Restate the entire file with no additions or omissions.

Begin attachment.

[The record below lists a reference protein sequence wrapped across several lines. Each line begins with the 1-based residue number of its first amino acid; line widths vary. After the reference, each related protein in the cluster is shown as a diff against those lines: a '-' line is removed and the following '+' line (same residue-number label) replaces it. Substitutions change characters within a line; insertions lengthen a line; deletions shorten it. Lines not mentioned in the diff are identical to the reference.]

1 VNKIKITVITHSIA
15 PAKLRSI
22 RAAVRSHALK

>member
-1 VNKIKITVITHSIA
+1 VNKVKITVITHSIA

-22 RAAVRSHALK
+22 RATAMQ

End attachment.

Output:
[The record below lists a reference protein sequence wrapped across several lines. Each line begins with the 1-based residue number of its first amino acid; line widths vary. After the reference, each related protein in the cluster is shown as a diff against those lines: a '-' line is removed and the following '+' line (same residue-number label) replaces it. Substitutions change characters within a line; insertions lengthen a line; deletions shorten it. Lines not mentioned in the diff are identical to the reference.]

1 VNKIKITVITHSIA
15 PAKLRSI
22 RAAVRSHALK

>member
-1 VNKIKITVITHSIA
+1 VNKVKITVITHSIA

-22 RAAVRSHALK
+22 RATAMQ